Neuromarketing: What Happens in the Mind of the Consumer?
The area of digital marketing deeply studies and analyzes the mind of the consumer. Our goal is to connect with their thoughts and feelings, understanding what pushes them to buy a specific product or service and what the path they follow to make that decision is.
A belief shared by many marketing experts is that consumers are guided by emotional aspects when shopping. However, statistics don’t always reflect reality. For example, Statista published a survey about the reasons why consumers trust a store. The main factors were the prices (62%), being an ethical and responsible store (32%), and having good reviews on forums and blogs (25%).
These are important elements that come from a rational analysis, but frequently, the impulse to enter a store comes from other places: the color, slogan or the shop display caught our eye or we simply liked the song playing in the store. However, when asked on the survey, the users mention their rational reasoning with much more frequency than their irrational reasons.
To learn what happens in the mind of the consumer and how to get closer to them, neuromarketing offers very valuable tips.
How Neuromarketing Influences the Consumer
The goal of neuromarketing is to dive deeper into the reaction of the consumer’s brain when they are facing an ad of a specific product or service. Companies want to provide added value through emotions in the buying process of their users. Digital marketing and neuromarketing work together to create emotional marketing strategies that facilitate the buying process.
Neuromarketing incorporates concepts of neuroscience, psychology, sociology, and anthropology. Some studies have drawn very useful conclusions for creating attractive campaigns. For example, colors. Each color is linked to a concrete feeling or mood and when we design a brand, we must keep the message and tone in mind and choose a palette of colors that aligns with our vision. If we don’t, a clash is created that many consumers unconsciously detect and reject.
The techniques of neuromarketing impact the buyer’s five senses. Storytelling is a very powerful weapon and it has been proven in ads that create a context and story, inserting the product in an emotional narrative that connects to their audience; it receives more consumer attention.
The study of the gaze provided very valuable insights for neuromarketing. The case of Roger Dooley is exemplary: he studied the visual behavior of spectators for an ad for baby products and analyzed where they looked. The results were clear: in ad 1, there was a baby looking at the product and in ad 2, the baby was looking at the camera (facing the audience). When the baby looked at the product, the spectators did as well and when the baby looked at them, they ignored the product. Neuromarketing taught us a lesson: the focus of your ad must be what you are trying to sell, not the actors or the decor.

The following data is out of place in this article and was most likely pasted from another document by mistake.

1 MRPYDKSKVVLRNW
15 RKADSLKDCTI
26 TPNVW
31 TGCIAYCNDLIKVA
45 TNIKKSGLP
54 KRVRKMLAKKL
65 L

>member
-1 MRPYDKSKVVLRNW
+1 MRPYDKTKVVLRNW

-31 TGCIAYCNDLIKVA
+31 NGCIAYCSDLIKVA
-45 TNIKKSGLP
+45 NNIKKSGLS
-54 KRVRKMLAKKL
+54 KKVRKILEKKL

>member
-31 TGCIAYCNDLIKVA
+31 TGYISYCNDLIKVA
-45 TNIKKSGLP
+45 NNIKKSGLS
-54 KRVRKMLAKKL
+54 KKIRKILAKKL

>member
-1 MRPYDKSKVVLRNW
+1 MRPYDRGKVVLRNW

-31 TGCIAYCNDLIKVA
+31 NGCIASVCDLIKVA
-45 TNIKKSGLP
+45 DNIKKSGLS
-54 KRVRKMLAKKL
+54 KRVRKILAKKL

These are examples of how neuromarketing unites emotions and buying behavior to create satisfactory user experiences that encourage conversion.
Consumer Behavior and Neuromarketing: methods to obtain information
Neuromarketing uses various techniques and research methods to obtain results. In some cases, they are tools that come directly from neuroscience and in other cases, they are methods that are popular, but don’t have scientific backing.
- Functional MRI (FMRI): This procedure provides information about the physiological functions, measuring brain activity through detecting changes in oxygenation and the blood flow that’s produced in response to neuronal action.
- Electroencephalogram (EEG): The brain activity provides electric signals and the EEG, through electrodes placed on the scalp, registers the electrical activity of the brain.
- Magnetoencephalography (MEG): This third tool magnetically measures the brain areas where there is activity. It has a higher signal quality than the EEG, but it’s more expensive.
- Positron emission tomography (PET): This is the least used tool, as it is invasive and requires a scanner. Its goal is to measure the changes in the metabolism of the brain, in addition to blood flow, volume, and oxygenation.
Other Neuromarketing Techniques
- Eyetracking: This is the example of Roger Dooley that we previously mentioned. It’s a methodology that, through high speed cameras, measures factors such as the movement of the eye, pupil dilation, and blinking when the subject is exposed to a stimulus, be it videos or static images.
- Galvanic skin response (GSR): This second technique measures the Galvanic resistance of the skin, which changes according to our emotions through the sweat glands. This methodology also provides information about how an emotion is being produced, without determining if this feeling is positive or negative.
- Electromyography (EMG): Intradermal microneedles measure muscle activity, especially facial activity, which is linked to reactions and emotional states in response to a stimulus. In addition, electromyography is capable of perceiving small, rapid movements almost imperceptible to the naked eye that could be equivalent to the action of smiling.
- Heart Rate: The fourth and most well-known method measures the heart rate as an indicator of physiological reactions, given that acceleration or deceleration is associated with an increase in our attention or a defensive attitude.
We hope this article helped you understand the importance of using the resources around us to learn more about consumer behavior. This is the only way we’ll be able to capture consumer attention and have a competitive advantage above other brands.
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